As I walked down the dockside one evening so rare

As I walked down the dockside one evening so rare

Postby Niabh » Wed Sep 07, 2016 3:05 pm

A trail of mushrooms sprouted out of the warped, weathered wood.

No one could rightly say, later, exactly when they had grown. There seemed to be so many, all at once, that someone should have noticed something—a spore, a swelling. But mushrooms had a talent for sprouting overnight, an unexpected cluster to greet you in the morning. They might last a day if there was rain, but by the following morning, one could be sure that they would collapse in upon themselves, sinking into the ground, leaving not so much as a footprint to show where they had been.

No one could rightly say their color, though most called them white and those with a little more imagination might say cream. They were neither. Up close the cups were ivory overlaid by thin threads of purple, of green, of pale gold, all muted by a fine silver dust. In the dirty dimness of the docks, their gills glowed green like the belly of a firefly—and here there was a little trouble, for sailors are already a superstitious sort, and those who frequented Myrkentown were even more wary of the strange. Anything that came up so sudden, that gave such an eerie glow, could never be a good sign.

No one would be such a fool as to taste one…but of course, someone tried. Maybe he was drunk. Maybe it was a dare. Maybe he was from out of town. He lived. That is as much as needs telling.

And eventually, someone would take the initiative to notice that while they started close to town, growing in small sporadic clusters and singletons, the further one followed, the closer and more numerous they became. Soon the path became prankish, doubling back on itself in drunken loops, running on for a ways in a quick dotted line like a trail of spilled sand. The straight row went out of its own way to make a quick circle around a barrel, then nearly vanished before it reappeared to climb one side of a post, sprout a cluster at the top, then continue down the opposite side and away, deeper and deeper into the docks.

All paths lead to somewhere.

This one led to a bent old woman, tiny and wizened, with a dowager’s hump that weighed her head so that her gaze was forced down to her shuffling feet. Grey scraggly hair hung in limp clumps upon her shoulders and obscured her face. Though she leaned on a small staff, she seemed not to make much progress; she bumbled in aimless circles, muttering “mercy!” as an apology to whatever object, living or not, she brushed against. In her other hand she held a small battered tin lamp whose patterned sides threw stars of light upon the ground before her. When her shoulder banged into a wall, the stars swayed drunkenly. She staggered past taverns, boarding houses, bawdy houses, deeper and deeper into the dockside as she followed the ghostly greenish trail.
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Re: As I walked down the dockside one evening so rare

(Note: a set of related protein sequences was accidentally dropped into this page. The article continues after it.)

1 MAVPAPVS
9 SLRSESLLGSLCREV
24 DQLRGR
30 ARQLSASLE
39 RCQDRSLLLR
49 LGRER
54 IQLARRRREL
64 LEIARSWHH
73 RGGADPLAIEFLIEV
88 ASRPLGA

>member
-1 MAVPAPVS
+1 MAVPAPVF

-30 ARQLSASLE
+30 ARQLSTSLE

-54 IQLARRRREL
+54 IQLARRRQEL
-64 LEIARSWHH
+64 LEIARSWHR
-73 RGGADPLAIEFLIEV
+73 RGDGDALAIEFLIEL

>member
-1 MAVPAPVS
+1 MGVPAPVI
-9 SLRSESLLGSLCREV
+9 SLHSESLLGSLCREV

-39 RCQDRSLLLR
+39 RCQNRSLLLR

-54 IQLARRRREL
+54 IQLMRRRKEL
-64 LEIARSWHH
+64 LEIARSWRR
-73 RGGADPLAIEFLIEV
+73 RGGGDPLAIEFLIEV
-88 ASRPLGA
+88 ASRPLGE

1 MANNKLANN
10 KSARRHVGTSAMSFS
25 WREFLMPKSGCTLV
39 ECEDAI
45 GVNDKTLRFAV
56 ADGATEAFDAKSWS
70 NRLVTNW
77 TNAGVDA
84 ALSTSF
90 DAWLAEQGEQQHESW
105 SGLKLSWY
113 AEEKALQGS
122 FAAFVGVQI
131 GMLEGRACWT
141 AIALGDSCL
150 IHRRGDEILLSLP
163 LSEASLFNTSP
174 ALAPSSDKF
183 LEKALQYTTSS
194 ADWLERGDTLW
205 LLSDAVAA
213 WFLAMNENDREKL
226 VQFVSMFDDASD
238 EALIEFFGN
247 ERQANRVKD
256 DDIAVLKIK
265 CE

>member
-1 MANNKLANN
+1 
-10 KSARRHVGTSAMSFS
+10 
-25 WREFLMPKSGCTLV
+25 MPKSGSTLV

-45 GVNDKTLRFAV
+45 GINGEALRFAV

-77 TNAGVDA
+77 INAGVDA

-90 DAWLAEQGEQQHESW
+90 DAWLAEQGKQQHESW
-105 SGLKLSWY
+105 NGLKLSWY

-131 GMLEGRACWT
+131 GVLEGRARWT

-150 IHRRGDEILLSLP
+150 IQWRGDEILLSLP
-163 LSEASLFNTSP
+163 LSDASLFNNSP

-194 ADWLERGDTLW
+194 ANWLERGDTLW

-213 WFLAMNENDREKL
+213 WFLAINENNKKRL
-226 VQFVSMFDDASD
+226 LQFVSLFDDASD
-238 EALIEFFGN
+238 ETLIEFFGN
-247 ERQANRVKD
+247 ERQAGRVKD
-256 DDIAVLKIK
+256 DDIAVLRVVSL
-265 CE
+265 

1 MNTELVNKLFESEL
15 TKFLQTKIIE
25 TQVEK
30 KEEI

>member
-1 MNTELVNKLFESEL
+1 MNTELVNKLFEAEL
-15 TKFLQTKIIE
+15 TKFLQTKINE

Postby catch » Thu Sep 15, 2016 5:25 pm

Two travelers came down a mushroom's path, and the man who currently called himself Irons had the unpleasant feeling, in his gut, that this was one of those dreams. Even if the other fellows at the docks saw them, too, even if the mushrooms didn't linger as crates were hauled off the boats, loaded back on, full of fine things meant for finer places than Myrkentown - even so, the man kept looking over his shoulder, half-afraid of a presence that always lingered, just a little. A breath on his neck, a moment's touch.

"White or cream", they said. The man commiserated with their superstitions, unconsciously mimicked them.

As soon as he was paid for the day, he followed them.

The hunchbacked harridan could not see him coming. He was fairly confident of that. He followed her, remarkably silent in hobnailed boots, cautious in his trailing after her own drunken wanderings. The man didn't know what he was doing, or why. The mushroom's colors, the woman, the mist that clung wetly to anything it could on Myrken's docks - surely, surely one of those dreams, and he dreaded disturbing it in any way.

So he followed, silent, every muscle tense. He did not know how long he followed the mushroom's glow, the woman. But he went cautious, careful. Afraid of many things, but more afraid of what may lie within his mind.
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Re: As I walked down the dockside one evening so rare

Postby Niabh » Fri Sep 16, 2016 4:00 am

One hard sway to the side did it: the old woman wobbled uncertainly on a turned-in foot, whacked her elbow hard against the corner of a wood-framed building. She saved herself from tipping over but the tin lantern fell from her hand. It rolled onto its side. The flame wavered but miraculously righted itself, burning sideways and sending a black charry smoke through the starry pattern in the lantern’s side. The underbellies of the nearby mushrooms briefly flickered, but gradually resumed their quiet steady glow.

“Damn, damn.” Her hunched back did not allow her to bend forward far enough to save the light; her gnarled left hand, with its two stump fingers, crabbed uselessly at the air six inches above the wire handle. She shuffled to reposition herself and tried to lean sidewise from the waist, her other hand still gripping her staff for balance. Her whitish tongue flickered out to dampen her lips as she strained, and a grunt of discomfort escaped her, uncomfortably and perversely laughable; all too easy to imagine this was how she looked in the outhouse. Then the tip of the cane skidded, and she gasped as it briefly skittered out of her hand. The lantern was instantly forgotten as she snatched for the staff, barely rescuing it before it fell, and then her hip banged the ground.